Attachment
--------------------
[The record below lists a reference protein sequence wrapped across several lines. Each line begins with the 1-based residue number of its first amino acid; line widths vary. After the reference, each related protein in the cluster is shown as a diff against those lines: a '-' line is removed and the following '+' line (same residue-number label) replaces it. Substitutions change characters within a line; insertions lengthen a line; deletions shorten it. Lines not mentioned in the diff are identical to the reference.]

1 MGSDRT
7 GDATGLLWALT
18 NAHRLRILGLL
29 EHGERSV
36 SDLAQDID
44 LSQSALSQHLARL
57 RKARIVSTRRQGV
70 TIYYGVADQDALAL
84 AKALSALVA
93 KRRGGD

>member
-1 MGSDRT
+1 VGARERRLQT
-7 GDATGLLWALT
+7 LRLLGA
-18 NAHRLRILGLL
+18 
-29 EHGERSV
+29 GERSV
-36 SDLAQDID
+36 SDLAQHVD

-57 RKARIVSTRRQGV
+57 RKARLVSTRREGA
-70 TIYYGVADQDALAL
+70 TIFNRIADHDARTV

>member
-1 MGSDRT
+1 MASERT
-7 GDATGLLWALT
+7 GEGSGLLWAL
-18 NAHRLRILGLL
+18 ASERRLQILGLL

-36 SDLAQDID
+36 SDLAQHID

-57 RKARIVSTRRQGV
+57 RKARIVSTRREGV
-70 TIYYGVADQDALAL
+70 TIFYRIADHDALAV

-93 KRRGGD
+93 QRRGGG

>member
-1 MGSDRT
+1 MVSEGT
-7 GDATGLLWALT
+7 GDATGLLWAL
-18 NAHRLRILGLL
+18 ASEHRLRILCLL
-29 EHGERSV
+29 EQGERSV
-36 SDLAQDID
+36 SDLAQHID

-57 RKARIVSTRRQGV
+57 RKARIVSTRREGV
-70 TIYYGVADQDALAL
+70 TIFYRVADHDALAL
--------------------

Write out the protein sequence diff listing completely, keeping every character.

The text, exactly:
[The record below lists a reference protein sequence wrapped across several lines. Each line begins with the 1-based residue number of its first amino acid; line widths vary. After the reference, each related protein in the cluster is shown as a diff against those lines: a '-' line is removed and the following '+' line (same residue-number label) replaces it. Substitutions change characters within a line; insertions lengthen a line; deletions shorten it. Lines not mentioned in the diff are identical to the reference.]

1 MGSDRT
7 GDATGLLWALT
18 NAHRLRILGLL
29 EHGERSV
36 SDLAQDID
44 LSQSALSQHLARL
57 RKARIVSTRRQGV
70 TIYYGVADQDALAL
84 AKALSALVA
93 KRRGGD

>member
-1 MGSDRT
+1 VGARERRLQT
-7 GDATGLLWALT
+7 LRLLGA
-18 NAHRLRILGLL
+18 
-29 EHGERSV
+29 GERSV
-36 SDLAQDID
+36 SDLAQHVD

-57 RKARIVSTRRQGV
+57 RKARLVSTRREGA
-70 TIYYGVADQDALAL
+70 TIFNRIADHDARTV

>member
-1 MGSDRT
+1 MASERT
-7 GDATGLLWALT
+7 GEGSGLLWAL
-18 NAHRLRILGLL
+18 ASERRLQILGLL

-36 SDLAQDID
+36 SDLAQHID

-57 RKARIVSTRRQGV
+57 RKARIVSTRREGV
-70 TIYYGVADQDALAL
+70 TIFYRIADHDALAV

-93 KRRGGD
+93 QRRGGG

>member
-1 MGSDRT
+1 MVSEGT
-7 GDATGLLWALT
+7 GDATGLLWAL
-18 NAHRLRILGLL
+18 ASEHRLRILCLL
-29 EHGERSV
+29 EQGERSV
-36 SDLAQDID
+36 SDLAQHID

-57 RKARIVSTRRQGV
+57 RKARIVSTRREGV
-70 TIYYGVADQDALAL
+70 TIFYRVADHDALAL